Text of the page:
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Fund raises $41,000 for Knoxville church shooting victims

Gifts will support ‘spiritual care and practical financial assistance’; other donors fund UUA ad in New York Times.
By Jane Greer
8.11.08

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A relief fund set up to help those affected by the shooting at the Tennessee Valley Unitarian Universalist Church in Knoxville, Tenn., two weeks ago has raised $41,000. That amount represents the contributions of 660 donors, according to Catherine Lynch, a spokesperson for the Unitarian Universalist Association’s Stewardship and Development Office, which is managing the collection process.

The fund was set up in the aftermath of the July 27 incident, when Jim David Adkisson, 58, entered the sanctuary during a Sunday morning children’s performance of “Annie Jr.,” firing three shots from a semiautomatic shotgun, killing two and wounding six, before he was subdued by congregants and taken into police custody. There were about 200 people in the audience that morning.

Killed were Greg McKendry, 60, a board member and usher at TVUUC and Linda Kraeger, 61, a member of the Westside Unitarian Universalist Church, also in Knoxville. Several of those wounded were also Westside members.

The fund was set up by the UUA and the UUA’s Thomas Jefferson District to “bring ministry, spiritual care, and practical financial assistance” to the victims and their families, as well as to others affected by the event. Fund dispersals will be overseen by a committee consisting of representatives from the district and the two congregations. The Thomas Jefferson District serves UU congregations in Virginia, Tennessee, North Carolina, and South Carolina.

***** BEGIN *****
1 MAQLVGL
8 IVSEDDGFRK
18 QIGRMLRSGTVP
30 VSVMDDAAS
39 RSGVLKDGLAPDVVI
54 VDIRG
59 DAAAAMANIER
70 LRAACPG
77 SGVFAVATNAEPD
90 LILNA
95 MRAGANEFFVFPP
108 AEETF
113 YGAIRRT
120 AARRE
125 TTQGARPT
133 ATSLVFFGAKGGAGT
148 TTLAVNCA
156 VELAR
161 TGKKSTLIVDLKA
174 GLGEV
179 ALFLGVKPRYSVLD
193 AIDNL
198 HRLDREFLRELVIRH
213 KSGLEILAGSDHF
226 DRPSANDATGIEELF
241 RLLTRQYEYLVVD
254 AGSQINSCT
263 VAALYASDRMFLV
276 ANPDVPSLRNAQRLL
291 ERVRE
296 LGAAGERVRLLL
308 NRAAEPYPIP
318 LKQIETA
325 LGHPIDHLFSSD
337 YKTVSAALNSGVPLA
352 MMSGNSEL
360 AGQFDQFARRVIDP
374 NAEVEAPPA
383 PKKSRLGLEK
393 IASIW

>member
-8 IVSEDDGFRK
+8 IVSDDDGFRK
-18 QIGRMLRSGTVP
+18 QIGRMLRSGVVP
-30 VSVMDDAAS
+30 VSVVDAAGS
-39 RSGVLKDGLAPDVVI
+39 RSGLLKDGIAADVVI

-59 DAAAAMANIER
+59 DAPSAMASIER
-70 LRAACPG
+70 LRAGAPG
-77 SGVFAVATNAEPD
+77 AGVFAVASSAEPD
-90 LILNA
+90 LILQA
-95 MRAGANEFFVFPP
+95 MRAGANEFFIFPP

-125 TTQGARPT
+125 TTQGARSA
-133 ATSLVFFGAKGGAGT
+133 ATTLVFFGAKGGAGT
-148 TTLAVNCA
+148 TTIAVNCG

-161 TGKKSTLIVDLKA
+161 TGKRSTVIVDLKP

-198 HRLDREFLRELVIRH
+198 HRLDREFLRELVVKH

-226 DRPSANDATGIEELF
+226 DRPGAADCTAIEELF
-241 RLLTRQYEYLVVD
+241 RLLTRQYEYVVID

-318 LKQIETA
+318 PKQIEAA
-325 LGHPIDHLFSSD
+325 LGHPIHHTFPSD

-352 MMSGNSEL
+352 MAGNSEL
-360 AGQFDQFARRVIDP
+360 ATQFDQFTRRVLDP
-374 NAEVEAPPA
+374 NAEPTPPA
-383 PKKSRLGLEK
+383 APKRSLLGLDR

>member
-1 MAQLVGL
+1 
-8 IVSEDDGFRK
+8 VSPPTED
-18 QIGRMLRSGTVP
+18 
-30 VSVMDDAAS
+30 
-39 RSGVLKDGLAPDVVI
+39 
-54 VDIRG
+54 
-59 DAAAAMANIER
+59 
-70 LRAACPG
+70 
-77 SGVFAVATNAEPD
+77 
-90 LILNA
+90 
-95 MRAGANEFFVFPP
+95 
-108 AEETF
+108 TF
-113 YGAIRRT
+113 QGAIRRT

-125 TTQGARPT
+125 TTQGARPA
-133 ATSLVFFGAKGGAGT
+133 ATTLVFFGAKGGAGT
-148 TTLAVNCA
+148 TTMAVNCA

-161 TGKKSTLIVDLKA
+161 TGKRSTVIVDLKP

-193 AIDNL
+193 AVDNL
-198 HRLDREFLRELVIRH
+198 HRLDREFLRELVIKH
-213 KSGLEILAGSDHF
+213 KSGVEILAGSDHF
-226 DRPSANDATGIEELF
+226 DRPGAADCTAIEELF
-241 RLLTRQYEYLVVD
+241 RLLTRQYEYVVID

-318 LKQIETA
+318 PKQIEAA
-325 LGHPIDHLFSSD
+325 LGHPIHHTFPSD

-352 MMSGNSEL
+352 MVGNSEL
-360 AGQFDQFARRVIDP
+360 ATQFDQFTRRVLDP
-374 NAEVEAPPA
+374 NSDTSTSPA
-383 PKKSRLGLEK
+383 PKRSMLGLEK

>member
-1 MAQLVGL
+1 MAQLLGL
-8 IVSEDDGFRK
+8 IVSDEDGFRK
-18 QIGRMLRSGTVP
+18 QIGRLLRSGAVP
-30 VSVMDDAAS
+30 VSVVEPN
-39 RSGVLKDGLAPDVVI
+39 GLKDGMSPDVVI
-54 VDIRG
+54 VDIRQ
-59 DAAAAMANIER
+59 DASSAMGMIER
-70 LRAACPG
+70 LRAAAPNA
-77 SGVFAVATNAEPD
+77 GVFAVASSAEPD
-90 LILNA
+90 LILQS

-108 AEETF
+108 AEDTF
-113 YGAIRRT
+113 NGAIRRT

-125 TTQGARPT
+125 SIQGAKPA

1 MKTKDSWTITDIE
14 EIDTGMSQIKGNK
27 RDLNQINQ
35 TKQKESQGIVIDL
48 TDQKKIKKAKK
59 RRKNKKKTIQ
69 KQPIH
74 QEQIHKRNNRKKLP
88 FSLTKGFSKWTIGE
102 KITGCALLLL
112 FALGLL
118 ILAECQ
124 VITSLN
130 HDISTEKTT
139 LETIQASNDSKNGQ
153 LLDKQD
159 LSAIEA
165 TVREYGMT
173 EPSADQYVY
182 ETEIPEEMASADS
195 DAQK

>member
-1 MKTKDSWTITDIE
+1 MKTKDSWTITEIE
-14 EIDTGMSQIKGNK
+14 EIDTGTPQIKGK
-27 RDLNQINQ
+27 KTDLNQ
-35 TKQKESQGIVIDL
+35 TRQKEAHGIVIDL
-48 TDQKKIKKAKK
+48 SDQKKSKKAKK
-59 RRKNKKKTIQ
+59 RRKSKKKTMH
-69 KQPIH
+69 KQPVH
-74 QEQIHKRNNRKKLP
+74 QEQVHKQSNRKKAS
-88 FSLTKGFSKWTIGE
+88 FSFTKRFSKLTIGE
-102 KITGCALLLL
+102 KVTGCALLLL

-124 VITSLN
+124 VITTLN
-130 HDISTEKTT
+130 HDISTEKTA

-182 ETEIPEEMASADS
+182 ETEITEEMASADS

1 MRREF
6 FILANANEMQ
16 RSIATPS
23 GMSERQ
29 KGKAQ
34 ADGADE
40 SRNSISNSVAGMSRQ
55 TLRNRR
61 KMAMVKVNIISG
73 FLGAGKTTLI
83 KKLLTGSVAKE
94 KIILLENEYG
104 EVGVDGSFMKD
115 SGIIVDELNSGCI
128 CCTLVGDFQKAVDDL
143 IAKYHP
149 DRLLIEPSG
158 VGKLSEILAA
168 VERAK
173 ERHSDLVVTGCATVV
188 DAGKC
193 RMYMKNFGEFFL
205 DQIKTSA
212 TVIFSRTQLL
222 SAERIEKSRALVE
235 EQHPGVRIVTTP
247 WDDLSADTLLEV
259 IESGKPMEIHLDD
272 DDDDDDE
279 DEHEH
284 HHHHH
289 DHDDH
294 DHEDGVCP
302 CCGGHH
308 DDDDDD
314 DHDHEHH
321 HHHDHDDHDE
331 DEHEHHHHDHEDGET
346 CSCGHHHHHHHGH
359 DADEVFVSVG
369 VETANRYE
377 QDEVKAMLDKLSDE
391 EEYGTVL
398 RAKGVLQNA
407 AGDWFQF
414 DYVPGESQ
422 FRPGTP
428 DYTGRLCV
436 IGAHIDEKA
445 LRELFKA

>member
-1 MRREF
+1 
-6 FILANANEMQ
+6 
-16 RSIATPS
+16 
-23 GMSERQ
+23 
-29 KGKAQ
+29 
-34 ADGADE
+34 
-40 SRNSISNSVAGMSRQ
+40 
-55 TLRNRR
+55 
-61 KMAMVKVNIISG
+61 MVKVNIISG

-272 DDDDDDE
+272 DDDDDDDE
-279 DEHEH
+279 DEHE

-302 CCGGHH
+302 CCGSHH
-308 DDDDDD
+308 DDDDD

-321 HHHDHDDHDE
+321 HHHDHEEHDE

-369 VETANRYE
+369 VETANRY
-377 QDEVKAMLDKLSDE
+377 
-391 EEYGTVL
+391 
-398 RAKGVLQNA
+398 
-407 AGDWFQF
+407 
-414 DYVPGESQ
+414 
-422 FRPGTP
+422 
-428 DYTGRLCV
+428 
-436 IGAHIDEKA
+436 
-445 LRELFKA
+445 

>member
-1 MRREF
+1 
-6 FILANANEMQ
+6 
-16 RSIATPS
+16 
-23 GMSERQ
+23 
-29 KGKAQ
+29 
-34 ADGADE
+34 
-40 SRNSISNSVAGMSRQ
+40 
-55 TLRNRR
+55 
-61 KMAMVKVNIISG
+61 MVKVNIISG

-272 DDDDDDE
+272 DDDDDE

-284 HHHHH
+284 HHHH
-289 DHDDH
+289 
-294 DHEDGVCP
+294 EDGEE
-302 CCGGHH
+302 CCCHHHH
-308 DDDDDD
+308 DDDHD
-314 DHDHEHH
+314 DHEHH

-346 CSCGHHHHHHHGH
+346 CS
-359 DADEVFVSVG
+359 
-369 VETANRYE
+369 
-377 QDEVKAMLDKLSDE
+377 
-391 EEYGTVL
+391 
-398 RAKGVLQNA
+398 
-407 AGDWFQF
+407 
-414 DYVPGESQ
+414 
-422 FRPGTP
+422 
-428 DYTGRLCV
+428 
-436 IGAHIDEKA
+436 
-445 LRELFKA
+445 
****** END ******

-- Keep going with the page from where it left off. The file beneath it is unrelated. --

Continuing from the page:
The children’s performance of “Annie Jr.” was the culmination of a two-week summer theater program. In addition to children from both Knoxville congregations, children from the community also participated. Many in the audience that day were not members of the church but had come to see the performance.

On Friday, August 8, UUA President William G. Sinkford announced that a separate fundraising effort was sponsoring a full-page advertisement in the Sunday New York Times.

“The terrible crime and the inspiring responses have put Unitarian Universalism under an intense media spotlight,” Sinkford said, “and we now find ourselves called to publicly define who we are and what we stand for. Now is the time to let the world know that we will continue to stand on the side of love—even, and especially, during these challenging circumstances.”

The full-page ad will appear in the newspaper’s News section, he said.


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